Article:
First Community: For first time, local bank hits assets of $500 million

Founded in 1979 as First National Bank of San Benito, First Community Bank has for the first time accrued assets of more than $500 million. (Maricela Rodriguez/Valley Morning Star)

HARLINGEN — An unwavering focus on local investing and in growing organically here in the Rio Grande Valley has paid off for First Community Bank, which for the first time has recorded total assets of $500 million.

First Community Bank initially was chartered as First National Bank of San Benito in 1979. As Cameron County’s oldest chartered independently owned bank, it now has nine locations ranging from South Padre Island to Raymondville to Edinburg.

Michael Scott, president and CEO of the bank, said daily records show the bank last month breached the $500 million-asset mark, although it won’t be official until the bank posts a quarterly return at that number.

“We’re really excited that we’ve arrived, and to be clear, we touched on $500 million a couple of times, but we fluctuate daily so I’m not going to say we’re a solid $500 million yet, but we’re knocking on the door,” Scott said Friday.

“But it was our 2020 vision, to be a $500 million, safe, sound, profitable community bank,” he added.

Anita Boswell, the bank’s executive vice president, was more emphatic.

“It will be permanent sometime in 2020 by year-end,” she said.

First Community is a full-service bank yet, like so many financial institutions these days, has opted for specialization in commercial loans for housing and business construction.

With credit unions dominating the auto loan market, and mortgages being eaten up by national companies like Quicken Loans and Rocket Mortgage, Scott and Boswell believe the ability to form personal relationships with developers and others locally is something these financial behemoths can’t match.

“So we’ve got to come at it from a different direction,” said Scott, who celebrated his 18th year at the bank Thursday. “We work with mortgage brokers, we do a lot of wonderful family construction lending so that’s a specialty for us. And those loans have to go to a secondary market but it really works well for us to grow the community that way.”

Scott is adamant about where the bank’s focus should stay — the Rio Grande Valley.

“It’s our reason for being,” he said. “We’re here because of small business and local business. And again, we’re a Rio Grande Valley bank, we’re not out of the Valley, our total focus is down here and so really all we do is help our customers succeed and if our customers succeed, then our community succeeds and it’s a great circle.”

First Community has financed hundreds of family homes, Scott said, as well as medical buildings and insurance buildings and other business-related construction, all of which have the added benefit of creating local jobs.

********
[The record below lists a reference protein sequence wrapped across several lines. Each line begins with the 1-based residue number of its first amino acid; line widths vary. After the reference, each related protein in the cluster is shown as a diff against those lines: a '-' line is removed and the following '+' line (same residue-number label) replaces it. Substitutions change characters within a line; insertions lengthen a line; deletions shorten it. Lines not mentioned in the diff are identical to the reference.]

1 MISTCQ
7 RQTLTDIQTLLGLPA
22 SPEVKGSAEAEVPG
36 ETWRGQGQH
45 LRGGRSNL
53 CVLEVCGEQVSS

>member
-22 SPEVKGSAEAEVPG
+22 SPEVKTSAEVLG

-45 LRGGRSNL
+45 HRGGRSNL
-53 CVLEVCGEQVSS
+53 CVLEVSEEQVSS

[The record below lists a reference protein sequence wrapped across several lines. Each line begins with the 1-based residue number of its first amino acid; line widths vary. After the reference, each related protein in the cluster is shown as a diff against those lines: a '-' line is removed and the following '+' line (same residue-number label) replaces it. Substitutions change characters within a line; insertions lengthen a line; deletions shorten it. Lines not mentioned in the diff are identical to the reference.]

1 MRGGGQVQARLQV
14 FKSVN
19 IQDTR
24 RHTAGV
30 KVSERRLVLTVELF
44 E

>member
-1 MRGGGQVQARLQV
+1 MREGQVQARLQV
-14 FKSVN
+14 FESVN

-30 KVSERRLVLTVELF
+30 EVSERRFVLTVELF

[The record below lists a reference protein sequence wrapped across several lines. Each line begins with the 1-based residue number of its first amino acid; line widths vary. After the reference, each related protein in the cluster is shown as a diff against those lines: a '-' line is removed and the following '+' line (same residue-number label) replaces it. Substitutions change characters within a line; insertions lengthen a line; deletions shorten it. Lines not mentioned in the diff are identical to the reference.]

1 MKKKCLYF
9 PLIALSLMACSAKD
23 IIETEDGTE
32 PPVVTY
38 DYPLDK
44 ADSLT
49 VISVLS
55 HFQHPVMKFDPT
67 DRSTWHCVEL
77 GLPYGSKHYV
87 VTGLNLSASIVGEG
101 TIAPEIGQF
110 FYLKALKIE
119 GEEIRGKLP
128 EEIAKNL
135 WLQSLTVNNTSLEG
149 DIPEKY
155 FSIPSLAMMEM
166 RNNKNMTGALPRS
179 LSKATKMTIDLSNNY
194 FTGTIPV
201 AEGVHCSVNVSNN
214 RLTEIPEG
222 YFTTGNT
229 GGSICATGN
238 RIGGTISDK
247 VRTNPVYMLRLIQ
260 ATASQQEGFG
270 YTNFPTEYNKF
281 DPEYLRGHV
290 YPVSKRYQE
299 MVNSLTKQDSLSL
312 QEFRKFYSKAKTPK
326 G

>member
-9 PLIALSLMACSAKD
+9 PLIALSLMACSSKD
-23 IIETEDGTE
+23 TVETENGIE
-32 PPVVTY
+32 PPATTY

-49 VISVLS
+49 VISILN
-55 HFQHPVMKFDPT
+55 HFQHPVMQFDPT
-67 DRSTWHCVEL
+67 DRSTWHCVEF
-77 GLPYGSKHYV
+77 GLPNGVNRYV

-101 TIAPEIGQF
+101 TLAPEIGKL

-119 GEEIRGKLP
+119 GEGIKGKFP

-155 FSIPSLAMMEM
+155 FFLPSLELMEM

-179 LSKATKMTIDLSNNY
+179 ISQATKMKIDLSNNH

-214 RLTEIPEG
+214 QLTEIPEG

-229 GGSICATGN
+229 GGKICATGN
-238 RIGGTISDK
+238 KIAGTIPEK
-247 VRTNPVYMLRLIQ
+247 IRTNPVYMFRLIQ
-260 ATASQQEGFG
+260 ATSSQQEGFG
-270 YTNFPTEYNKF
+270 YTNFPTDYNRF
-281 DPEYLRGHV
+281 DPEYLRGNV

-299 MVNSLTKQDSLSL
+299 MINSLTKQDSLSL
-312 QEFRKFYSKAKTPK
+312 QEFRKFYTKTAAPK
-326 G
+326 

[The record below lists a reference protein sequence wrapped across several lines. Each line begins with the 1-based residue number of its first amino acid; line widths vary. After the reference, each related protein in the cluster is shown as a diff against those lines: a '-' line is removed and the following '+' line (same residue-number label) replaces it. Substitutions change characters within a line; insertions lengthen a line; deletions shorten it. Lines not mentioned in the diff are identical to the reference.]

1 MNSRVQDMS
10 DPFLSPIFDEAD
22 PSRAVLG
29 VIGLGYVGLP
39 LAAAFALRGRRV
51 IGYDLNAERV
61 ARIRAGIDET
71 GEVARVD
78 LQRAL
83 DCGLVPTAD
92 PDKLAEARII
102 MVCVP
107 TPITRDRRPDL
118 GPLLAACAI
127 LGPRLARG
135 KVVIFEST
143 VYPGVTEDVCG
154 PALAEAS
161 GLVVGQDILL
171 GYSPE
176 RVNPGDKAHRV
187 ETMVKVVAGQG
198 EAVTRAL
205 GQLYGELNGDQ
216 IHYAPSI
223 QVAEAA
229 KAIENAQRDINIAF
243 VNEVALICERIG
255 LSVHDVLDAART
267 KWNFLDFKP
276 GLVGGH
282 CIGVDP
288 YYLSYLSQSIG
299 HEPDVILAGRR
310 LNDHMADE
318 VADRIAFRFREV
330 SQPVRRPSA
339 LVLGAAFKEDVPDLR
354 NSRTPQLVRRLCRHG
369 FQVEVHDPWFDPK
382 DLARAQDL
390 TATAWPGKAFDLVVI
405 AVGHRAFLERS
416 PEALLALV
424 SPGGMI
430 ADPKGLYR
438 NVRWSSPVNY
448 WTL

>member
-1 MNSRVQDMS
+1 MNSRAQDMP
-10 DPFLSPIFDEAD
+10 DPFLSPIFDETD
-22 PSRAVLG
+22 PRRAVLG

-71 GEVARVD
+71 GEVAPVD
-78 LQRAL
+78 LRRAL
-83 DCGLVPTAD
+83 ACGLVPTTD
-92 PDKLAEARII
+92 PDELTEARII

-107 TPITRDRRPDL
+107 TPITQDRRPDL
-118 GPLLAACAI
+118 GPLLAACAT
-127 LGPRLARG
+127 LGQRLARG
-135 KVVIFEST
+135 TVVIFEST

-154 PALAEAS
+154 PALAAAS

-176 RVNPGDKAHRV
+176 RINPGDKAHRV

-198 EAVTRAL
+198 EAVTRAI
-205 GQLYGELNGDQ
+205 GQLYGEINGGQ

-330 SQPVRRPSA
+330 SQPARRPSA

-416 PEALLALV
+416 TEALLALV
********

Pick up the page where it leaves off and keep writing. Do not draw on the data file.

“The job creation goes hand in hand with growth,” Scott said.

Scott believes the housing market in Harlingen in 2020 will continue on its upward trend of steady growth. In fact, this kind of stability in the City of Harlingen is one of the things Scott believes has helped the growth of First Community.

Founded in 1979 as First National Bank of San Benito, First Community Bank has for the first time accrued assets of more than $500 million. (Maricela Rodriguez/Valley Morning Star)
Founded in 1979 as First National Bank of San Benito, First Community Bank has for the first time accrued assets of more than $500 million. (Maricela Rodriguez/Valley Morning Star)
Michael Scott, president and CEO of First Community Bank, and Anita Boswell, executive vice president, discuss the locally owned financial institution’s breaking the $500-million asset mark. By Rick Kelley, Valley Morning Star

“Harlingen has sometimes not grown as fast as the McAllen-Mission-Edinburg market, but Harlingen’s always been steady … I think the highs are certainly not as high, but not as low in Harlingen,” Scott said

Scott credits his staff at the bank as well as having a local and active board of directors, all of which “helps us be really responsive for customers. I think that really sets us apart from the big banks.”

Scott illustrated the differences between some of the nation’s larger financial institutions and community banks like his.

Before the financial crisis of 2008-09, a number of national banks had been attempting to establish a presence in the commercial lending market here in the Valley, he said.

“And they were the first ones to leave when times got tough,” he added. “And that’s the difference between community banking and big banks. They’re there when things are good, and they pull up the rug, so to speak, and leave town when times are not good.

“Community banks hang in there with the customers through thick and then,” he said. “I think our customers really appreciate that.”

rkelley@valleystar.com